The overall goal of this project is to improve treatment of malignant gliomas using novel mutant HSV-1 Earlier studies showed that ionizing radiation (IR) activates expression of late HSV-1 genes, enabling better viral replication and enhancing the therapeutic value of Ayi34.5 HSV. In response to evidence that the effectiveness of Ayi34.5HSV is dependent on tumor cell gene expression, we identified a key host gene, MEK that overcomes the restriction to viral replication. Project 1 constructed a mutant virus (R2660) carrying a radio-inducible constitutively-acting MEK (caMEK) gene that overcomes tumor resistance to HSV.
In Aim 1, we propose to determine the radiation dose for optimum expression of the MEK gene for virus growth and tumor destruction and to characterize duration of caMEK expression. We also will determine feasibility of sustaining viral replication in the tumor bed by serial IR administration. Lastly, we propose to improve/optimize radio-inducibility of late viral promoters.
In Aim 2, we propose to complete analyses of malignant glioma patient databases of gene expression and clinical outcome to establish Gene Expression Profiles (GEP) that characterize radioresistance in human malignant gliomas. We identified at least three sets of genes which, when over-expressed, render tumors resistant to IR. Preliminary studies using a single glioma data base of 161 patients indicated that over-expression of any of these three gene sets correlates with a poor therapeutic response. We will use multiple databases to identify malignant glioma GEP that are associated with differential responses to therapy.
In Aim 3, we plan to study malignant glioma lines, both currently available and to be established by Project 3 Aim 1. Each tumor line will be characterized with respect to GEP. GEP patterns will then be correlated with respect to susceptibility of tumors to virus replication, radiation sensitivity and tumor destruction by combined therapy. The objective of Aim 3 is to determine whether treatment with caMEK expressing virus (R2660) + IR is effective against all malignant gliomas. We propose to identify clusters of tumors that differ with respect to gene expression and to identify over-expressed gene sets that render tumors refractory to IR and to evaluate responses of these tumors to therapeutic viruses + IR. Our goals are (i) to determine whether currently available therapeutic HSV will be effective against a broad spectrum of malignant glioma tumors, (ii) to determine whether GEPs can predict if a tumor will be refractory to treatment, and (iii) for GEP profiles that are associated with resistance to R2660 + IR, to identify novel targets to overcome in construction of improved therapeutic viruses by Project 1.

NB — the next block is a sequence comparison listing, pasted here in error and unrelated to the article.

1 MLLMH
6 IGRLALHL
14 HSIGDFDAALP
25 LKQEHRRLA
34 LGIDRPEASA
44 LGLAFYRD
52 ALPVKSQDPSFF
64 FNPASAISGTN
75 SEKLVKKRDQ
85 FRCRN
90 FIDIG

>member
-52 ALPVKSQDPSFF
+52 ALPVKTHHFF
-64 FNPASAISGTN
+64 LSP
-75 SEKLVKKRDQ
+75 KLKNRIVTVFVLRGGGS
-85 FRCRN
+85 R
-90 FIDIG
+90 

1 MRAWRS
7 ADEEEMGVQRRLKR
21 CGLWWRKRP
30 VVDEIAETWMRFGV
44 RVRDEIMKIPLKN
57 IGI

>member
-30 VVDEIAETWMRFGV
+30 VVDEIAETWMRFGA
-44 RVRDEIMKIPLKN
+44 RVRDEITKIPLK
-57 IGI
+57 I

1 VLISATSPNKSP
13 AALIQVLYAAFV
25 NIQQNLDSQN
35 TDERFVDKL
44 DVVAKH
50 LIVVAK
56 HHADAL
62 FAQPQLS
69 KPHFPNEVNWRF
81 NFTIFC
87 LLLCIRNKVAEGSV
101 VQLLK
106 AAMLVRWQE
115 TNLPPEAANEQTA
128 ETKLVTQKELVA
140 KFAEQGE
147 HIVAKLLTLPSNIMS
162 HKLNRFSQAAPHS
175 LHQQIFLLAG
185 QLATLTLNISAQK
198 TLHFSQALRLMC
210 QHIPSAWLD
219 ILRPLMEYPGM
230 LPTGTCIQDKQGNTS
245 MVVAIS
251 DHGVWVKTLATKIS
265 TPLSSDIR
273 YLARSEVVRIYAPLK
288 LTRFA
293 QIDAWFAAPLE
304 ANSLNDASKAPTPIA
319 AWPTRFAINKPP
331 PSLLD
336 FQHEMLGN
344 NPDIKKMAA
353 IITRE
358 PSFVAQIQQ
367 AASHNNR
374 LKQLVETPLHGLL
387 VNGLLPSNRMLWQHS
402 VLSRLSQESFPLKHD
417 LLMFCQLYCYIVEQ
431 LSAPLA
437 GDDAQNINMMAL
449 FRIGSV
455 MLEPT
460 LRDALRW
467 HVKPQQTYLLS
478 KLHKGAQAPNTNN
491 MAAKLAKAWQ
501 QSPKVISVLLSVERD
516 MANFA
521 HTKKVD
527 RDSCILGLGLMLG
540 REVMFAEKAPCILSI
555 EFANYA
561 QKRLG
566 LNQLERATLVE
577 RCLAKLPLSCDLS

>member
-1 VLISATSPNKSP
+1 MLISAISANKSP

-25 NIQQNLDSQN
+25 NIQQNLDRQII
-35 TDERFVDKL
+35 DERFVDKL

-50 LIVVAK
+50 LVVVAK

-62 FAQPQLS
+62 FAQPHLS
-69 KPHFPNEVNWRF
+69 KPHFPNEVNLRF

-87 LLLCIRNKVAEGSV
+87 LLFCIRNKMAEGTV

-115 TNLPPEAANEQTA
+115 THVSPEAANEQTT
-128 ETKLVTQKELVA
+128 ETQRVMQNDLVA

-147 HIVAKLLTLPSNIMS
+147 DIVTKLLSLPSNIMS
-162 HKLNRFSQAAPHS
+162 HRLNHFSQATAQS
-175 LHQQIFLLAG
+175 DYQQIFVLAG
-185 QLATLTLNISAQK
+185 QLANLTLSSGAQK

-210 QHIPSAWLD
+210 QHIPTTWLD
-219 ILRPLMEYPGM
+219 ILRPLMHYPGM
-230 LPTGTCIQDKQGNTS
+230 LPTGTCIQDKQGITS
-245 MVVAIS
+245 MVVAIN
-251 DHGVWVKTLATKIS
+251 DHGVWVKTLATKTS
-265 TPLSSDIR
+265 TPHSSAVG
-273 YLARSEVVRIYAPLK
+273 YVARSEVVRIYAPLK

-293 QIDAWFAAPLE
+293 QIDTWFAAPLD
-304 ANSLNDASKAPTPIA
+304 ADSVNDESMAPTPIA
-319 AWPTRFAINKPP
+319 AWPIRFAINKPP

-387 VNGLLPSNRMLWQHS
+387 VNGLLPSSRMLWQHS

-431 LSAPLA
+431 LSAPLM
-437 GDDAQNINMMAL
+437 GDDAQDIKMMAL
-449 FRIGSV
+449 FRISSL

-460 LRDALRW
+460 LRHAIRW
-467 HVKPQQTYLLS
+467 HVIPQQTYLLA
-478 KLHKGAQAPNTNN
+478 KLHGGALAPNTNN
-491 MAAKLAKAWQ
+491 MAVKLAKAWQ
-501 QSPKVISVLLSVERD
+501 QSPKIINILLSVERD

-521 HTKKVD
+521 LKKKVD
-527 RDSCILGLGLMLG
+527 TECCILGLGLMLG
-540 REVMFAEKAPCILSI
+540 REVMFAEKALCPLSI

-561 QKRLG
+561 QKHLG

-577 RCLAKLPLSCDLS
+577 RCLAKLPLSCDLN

Project 2 is a component of a highly interactive Program Project Grant that is designed to improve outcome of patients with gliomas. The role of MEK will be exploited toward this end.
|Friedman, Gregory K; Bernstock, Joshua D; Chen, Dongquan et al. (2018) Enhanced Sensitivity of Patient-Derived Pediatric High-Grade Brain Tumor Xenografts to Oncolytic HSV-1 Virotherapy Correlates with Nectin-1 Expression. Sci Rep 8:13930|
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|Ring, Eric K; Li, Rong; Moore, Blake P et al. (2017) Newly Characterized Murine Undifferentiated Sarcoma Models Sensitive to Virotherapy with Oncolytic HSV-1 M002. Mol Ther Oncolytics 7:27-36|
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|Friedman, Gregory K; Moore, Blake P; Nan, Li et al. (2016) Pediatric medulloblastoma xenografts including molecular subgroup 3 and CD133+ and CD15+ cells are sensitive to killing by oncolytic herpes simplex viruses. Neuro Oncol 18:227-35|
|McFarland, Braden C; Marks, Margaret P; Rowse, Amber L et al. (2016) Loss of SOCS3 in myeloid cells prolongs survival in a syngeneic model of glioma. Oncotarget 7:20621-35|
|Jackson, Joshua D; Markert, James M; Li, Li et al. (2016) STAT1 and NF-?B Inhibitors Diminish Basal Interferon-Stimulated Gene Expression and Improve the Productive Infection of Oncolytic HSV in MPNST Cells. Mol Cancer Res 14:482-92|
|Friedman, Gregory K; Beierle, Elizabeth A; Gillespie, George Yancey et al. (2015) Pediatric cancer gone viral. Part II: potential clinical application of oncolytic herpes simplex virus-1 in children. Mol Ther Oncolytics 2:|
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